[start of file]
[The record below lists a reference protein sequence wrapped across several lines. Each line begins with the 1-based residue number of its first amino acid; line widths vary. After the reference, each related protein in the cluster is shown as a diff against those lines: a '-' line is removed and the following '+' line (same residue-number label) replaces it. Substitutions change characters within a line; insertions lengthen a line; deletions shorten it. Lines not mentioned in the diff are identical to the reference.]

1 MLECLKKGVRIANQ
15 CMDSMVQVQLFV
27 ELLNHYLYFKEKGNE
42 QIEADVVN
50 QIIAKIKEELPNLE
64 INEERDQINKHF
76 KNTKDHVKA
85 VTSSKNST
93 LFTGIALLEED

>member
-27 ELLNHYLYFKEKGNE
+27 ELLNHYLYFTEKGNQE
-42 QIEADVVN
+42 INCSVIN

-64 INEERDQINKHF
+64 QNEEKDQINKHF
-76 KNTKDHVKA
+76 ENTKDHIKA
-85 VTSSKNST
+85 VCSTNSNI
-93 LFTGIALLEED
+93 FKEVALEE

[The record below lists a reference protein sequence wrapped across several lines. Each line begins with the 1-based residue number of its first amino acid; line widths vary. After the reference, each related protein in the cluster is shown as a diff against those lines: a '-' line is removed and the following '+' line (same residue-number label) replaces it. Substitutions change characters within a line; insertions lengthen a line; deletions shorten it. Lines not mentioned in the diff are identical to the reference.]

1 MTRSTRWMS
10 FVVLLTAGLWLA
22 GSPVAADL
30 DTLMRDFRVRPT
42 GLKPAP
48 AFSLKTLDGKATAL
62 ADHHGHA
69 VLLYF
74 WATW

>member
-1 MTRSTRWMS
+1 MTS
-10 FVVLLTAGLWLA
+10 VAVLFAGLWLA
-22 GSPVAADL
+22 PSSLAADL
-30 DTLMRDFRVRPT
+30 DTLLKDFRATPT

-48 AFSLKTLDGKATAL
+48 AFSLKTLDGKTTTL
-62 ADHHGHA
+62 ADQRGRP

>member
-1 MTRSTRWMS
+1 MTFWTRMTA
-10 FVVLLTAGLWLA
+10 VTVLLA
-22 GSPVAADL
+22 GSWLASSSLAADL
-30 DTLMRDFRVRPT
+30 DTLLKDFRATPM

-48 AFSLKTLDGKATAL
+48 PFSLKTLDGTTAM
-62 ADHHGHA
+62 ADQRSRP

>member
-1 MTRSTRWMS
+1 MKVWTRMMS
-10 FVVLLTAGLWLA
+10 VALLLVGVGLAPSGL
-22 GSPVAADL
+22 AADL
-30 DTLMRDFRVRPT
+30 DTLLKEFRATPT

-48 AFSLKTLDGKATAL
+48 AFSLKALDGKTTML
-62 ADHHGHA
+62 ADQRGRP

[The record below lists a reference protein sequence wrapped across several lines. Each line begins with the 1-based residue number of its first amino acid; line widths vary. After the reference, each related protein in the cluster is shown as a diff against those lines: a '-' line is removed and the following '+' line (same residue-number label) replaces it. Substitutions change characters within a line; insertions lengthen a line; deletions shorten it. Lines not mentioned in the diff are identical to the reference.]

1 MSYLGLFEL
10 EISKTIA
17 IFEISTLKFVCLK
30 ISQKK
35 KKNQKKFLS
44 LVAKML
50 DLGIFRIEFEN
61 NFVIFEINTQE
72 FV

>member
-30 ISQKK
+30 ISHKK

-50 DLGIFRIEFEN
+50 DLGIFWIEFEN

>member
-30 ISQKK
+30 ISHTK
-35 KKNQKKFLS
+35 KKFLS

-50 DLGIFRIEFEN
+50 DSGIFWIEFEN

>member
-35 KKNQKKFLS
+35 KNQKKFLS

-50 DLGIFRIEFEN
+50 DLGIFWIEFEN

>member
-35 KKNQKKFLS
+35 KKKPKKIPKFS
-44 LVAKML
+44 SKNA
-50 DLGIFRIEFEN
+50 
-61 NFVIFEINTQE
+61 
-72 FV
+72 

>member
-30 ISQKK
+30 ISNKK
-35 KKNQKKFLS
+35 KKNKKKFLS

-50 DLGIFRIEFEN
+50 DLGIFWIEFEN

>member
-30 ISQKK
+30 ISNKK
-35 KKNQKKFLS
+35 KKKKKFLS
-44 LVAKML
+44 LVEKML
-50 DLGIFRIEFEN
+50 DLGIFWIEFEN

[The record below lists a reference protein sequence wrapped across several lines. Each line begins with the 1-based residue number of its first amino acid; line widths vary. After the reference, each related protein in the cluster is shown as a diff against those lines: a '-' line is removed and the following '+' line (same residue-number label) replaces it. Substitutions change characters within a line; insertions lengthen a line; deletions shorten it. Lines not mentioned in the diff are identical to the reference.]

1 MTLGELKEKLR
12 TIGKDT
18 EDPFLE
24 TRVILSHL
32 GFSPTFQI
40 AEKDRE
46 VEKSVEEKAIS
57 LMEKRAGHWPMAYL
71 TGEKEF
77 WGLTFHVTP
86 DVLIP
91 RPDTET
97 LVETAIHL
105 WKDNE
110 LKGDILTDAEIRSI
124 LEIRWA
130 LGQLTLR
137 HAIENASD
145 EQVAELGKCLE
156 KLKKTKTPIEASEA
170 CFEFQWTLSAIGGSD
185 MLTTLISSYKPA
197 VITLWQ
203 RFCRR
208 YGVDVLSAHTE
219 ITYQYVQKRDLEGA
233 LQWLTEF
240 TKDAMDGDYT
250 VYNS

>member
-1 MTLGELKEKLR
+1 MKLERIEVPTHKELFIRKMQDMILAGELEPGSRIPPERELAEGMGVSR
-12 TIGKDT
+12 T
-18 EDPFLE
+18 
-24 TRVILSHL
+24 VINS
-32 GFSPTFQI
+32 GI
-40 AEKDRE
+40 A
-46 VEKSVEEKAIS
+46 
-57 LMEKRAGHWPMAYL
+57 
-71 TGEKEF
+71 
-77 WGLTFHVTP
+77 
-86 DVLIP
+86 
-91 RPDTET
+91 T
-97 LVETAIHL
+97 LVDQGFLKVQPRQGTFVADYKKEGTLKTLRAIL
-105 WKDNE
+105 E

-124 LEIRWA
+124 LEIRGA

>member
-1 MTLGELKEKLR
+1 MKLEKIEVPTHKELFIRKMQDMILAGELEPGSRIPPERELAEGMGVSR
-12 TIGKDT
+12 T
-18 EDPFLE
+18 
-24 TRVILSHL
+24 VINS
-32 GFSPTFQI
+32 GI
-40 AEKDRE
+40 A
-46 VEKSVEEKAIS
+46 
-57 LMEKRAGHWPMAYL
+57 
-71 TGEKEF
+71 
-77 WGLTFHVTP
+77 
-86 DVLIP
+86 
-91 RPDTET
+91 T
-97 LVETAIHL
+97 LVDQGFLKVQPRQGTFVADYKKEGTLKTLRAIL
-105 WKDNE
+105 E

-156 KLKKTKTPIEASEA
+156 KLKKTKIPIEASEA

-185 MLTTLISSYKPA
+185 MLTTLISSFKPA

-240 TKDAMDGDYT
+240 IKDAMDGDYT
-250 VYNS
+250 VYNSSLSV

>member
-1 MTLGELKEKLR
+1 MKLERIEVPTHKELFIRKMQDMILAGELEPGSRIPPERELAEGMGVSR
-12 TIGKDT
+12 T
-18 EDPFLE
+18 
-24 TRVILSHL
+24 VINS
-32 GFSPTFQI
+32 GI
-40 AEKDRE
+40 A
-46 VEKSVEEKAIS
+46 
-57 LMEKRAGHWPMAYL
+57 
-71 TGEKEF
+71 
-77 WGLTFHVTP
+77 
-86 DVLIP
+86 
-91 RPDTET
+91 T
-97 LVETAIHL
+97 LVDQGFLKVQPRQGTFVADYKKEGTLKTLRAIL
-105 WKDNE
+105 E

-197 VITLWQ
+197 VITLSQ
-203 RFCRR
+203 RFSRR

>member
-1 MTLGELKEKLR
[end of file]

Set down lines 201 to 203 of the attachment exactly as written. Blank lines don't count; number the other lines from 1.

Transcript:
-46 VEKSVEEKAIS
+46 
-57 LMEKRAGHWPMAYL